Our consumer product and service testing center, in Westchester, New York, is the largest nonprofit educational and consumer product testing center in the world. And our 327-acre auto test center is the world’s largest and most sophisticated independent automobile testing center devoted to consumer interests.
Data is the basis for virtually all the work that Consumer Reports does. To provide scientific analysis to our testing teams, our investigative reporters, and our policy advocates, we have teams and tools to inform us about industry trends and product categories. We’re able to combine CR members’ feedback with search engine trends and technical data from government, academia, and industry to find the connecting threads underneath the numbers. These insights ensure that our tests reflect how consumers actually use a product, that our testimony to a government panel is fact-based and supportable, and that we can plan for the products we’ll need to purchase in the future to do our work.
We buy and test thousands of products every year to generate reviews and ratings to help consumers, support our investigative journalism and trusted consumer guidance, and advocate for consumer-friendly marketplace practices. Before any product even enters one of the dozens of labs at our Westchester, NY headquarters, CR conducts considerable research — gathering data about products and services, consumer demand in the marketplace, and what our members care about most. Editorial, technical, and research staff then scrutinize that material, along with suggestions from our members, to develop our testing protocols and schedule.
After additional research to define any testing project's scope, staff shoppers or one of our anonymous “secret shoppers” buy the products we use as test samples — in fact, some products, like house paint and food, can vary by climate or region, and because we need to make sure our tests reflect a national consumer experience, we purchase products from across the country. Our shoppers pay full retail and purchase all the products we test to generate our ratings from the same places consumers do; we accept no sample products for testing. And as a nonprofit organization that accepts no advertising, to pay for all this shopping we rely mostly on our millions of members and the hundreds of thousands of donors who support our work. For example, in the coming fiscal year, we expect to spend more than $27 million to test, rate, and review 9,000+ products and services.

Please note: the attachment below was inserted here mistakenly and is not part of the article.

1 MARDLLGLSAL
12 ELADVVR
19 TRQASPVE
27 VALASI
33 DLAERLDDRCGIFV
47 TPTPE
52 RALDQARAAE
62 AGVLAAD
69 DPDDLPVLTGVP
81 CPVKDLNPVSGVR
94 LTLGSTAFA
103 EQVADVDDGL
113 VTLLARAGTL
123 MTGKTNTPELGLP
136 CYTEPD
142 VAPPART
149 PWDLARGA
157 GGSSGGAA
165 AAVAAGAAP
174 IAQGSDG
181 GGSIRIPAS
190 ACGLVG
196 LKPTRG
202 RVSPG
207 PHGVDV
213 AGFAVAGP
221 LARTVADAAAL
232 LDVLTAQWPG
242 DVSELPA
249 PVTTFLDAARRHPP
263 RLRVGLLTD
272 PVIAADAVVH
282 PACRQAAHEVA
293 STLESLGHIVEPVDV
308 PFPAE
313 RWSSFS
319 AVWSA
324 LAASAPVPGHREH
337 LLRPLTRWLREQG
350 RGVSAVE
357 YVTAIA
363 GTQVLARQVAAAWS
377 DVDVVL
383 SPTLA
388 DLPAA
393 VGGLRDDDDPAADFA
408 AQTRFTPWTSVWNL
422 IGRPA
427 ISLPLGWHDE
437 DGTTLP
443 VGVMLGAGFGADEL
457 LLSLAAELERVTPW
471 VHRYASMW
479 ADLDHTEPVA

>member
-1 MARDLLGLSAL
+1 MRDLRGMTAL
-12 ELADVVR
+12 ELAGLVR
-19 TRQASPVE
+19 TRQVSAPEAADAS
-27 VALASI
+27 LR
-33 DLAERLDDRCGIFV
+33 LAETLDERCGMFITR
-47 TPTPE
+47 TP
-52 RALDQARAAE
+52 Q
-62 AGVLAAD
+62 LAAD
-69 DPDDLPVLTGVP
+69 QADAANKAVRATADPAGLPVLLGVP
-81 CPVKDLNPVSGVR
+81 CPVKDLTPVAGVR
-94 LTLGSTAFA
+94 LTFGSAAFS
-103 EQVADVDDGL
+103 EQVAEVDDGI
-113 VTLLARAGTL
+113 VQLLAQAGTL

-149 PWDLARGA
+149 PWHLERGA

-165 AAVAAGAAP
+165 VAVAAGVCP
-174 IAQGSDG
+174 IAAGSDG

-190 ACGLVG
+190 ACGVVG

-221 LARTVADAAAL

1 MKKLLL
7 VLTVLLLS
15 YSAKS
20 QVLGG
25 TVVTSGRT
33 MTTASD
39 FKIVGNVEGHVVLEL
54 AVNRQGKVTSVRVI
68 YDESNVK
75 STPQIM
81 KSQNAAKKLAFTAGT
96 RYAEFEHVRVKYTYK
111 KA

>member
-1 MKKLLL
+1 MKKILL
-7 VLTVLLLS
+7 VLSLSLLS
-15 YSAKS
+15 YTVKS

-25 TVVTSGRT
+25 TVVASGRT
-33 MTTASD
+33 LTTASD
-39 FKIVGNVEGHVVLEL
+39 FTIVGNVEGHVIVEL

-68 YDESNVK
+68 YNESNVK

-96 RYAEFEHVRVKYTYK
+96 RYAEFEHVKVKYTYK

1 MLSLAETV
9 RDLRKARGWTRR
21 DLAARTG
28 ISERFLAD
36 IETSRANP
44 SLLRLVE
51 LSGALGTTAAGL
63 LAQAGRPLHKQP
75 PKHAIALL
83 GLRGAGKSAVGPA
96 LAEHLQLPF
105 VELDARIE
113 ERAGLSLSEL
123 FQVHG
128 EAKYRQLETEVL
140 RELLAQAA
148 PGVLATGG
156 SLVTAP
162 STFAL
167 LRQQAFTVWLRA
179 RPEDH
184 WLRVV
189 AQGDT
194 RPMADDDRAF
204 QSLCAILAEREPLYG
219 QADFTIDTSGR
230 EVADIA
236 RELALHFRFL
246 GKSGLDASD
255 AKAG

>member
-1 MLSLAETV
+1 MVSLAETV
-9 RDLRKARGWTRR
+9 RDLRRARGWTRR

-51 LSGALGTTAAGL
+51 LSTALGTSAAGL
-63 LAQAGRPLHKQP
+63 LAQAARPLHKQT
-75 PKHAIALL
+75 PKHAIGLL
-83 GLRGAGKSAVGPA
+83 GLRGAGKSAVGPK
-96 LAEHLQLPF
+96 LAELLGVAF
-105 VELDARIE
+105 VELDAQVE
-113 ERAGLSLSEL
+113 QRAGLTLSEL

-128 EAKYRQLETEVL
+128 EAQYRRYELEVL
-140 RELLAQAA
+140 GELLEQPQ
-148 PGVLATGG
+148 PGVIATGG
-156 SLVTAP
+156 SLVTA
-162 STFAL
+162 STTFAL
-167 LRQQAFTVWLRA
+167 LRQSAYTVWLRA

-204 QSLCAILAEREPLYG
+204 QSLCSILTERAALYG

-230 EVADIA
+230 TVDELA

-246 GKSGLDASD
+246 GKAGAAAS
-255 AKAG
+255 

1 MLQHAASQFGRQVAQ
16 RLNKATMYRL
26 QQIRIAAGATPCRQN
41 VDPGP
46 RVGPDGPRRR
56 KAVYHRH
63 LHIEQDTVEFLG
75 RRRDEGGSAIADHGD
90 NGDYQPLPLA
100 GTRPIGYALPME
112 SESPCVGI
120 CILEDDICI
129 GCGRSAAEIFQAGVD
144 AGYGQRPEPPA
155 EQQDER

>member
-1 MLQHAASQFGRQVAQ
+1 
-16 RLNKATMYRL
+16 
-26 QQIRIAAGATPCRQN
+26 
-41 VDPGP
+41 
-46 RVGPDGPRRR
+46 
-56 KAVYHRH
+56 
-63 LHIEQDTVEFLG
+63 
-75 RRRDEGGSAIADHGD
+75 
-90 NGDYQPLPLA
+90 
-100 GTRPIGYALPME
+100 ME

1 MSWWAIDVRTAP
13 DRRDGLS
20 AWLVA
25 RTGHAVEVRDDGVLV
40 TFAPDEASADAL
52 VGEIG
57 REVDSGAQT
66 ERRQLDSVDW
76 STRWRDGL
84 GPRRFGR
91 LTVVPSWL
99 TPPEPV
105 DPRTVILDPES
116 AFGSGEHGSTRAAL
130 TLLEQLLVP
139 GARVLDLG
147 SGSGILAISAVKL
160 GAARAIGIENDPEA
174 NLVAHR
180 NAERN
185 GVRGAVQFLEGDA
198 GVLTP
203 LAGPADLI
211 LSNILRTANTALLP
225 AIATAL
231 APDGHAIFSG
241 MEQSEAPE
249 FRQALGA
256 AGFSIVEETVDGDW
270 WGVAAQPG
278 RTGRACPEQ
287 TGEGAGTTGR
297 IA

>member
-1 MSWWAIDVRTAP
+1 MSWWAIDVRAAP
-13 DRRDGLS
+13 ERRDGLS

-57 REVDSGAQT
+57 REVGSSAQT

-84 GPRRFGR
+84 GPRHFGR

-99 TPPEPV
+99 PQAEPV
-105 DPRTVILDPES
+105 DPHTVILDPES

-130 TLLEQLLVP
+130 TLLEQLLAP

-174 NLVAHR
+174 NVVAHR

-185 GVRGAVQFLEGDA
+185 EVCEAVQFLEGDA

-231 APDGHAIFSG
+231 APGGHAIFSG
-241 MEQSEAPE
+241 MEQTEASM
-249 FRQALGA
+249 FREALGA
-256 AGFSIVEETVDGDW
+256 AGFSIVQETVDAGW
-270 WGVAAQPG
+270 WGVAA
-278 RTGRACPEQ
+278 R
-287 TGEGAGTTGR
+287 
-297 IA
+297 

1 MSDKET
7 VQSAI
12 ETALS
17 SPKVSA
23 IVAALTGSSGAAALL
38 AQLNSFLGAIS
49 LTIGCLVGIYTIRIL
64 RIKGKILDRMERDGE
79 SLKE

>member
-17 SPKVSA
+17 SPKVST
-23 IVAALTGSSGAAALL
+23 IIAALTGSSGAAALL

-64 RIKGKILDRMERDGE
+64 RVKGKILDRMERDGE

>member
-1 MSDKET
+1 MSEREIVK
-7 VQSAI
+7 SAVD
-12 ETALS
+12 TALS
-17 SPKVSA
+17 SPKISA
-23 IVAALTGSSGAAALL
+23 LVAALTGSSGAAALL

We have more than 140 testing and research experts who work in our home, cars, technology, product safety, statistics, survey research, food safety, health ratings and market research teams.
Our experts use only state-of-the-art testing equipment, along with some equipment designed by our engineers — since the actual tests are based not only on government and industry standards but also on standards our specialists develop to recreate the experience you'll have with the product. Sometimes our test methods become part of an industry's standards. And sometimes individual companies will work to improve their own competitive advantage by meeting our testing standards for everyday-use cases in their own quality assurance departments.
Throughout our history, we have worked side-by-side with consumers. The earliest example of such partnership is what’s still called our Annual Questionnaire, or “AQ.” Today, the AQ is a sophisticated, year-round operation of communications and data crunching.
Like the rest of Consumer Reports, the Survey Research department is free of corporate influence and advertising. Our surveys are not commissioned or financed by industry. Rather, these surveys are designed to gather unbiased, objective information from consumers.
To conduct the AQ, our Consumer Reports Survey Research department surveys millions of consumers each year using state-of-the-art techniques, collecting feedback on a broad range of real-world experiences with products and services. Survey topics include model-level reliability for cars, trucks, and SUVs; brand reliability for appliances and electronics; and ratings of services such as cell-phone service providers, hotels, airlines, auto and homeowner insurance, and retailers.
Our annual auto owner satisfaction survey yields information on hundreds of models based on responses from hundreds of thousands of car owners. We also survey consumers on financial services, complex healthcare topics, and treatments for health conditions.
We conduct over 100 surveys each year, seeking information from both CR members and Americans at large. Member surveys are sent to a random sampling of the millions of Consumer Reports members, some of the savviest shoppers in the nation. These surveys afford us very large sample sizes and permit the extensive and detailed analysis required to rate brands and retailers across a large number of products and services. The Survey Research department also conducts nationally representative surveys of thousands of Americans, allowing us to represent accurately the entire U.S. population.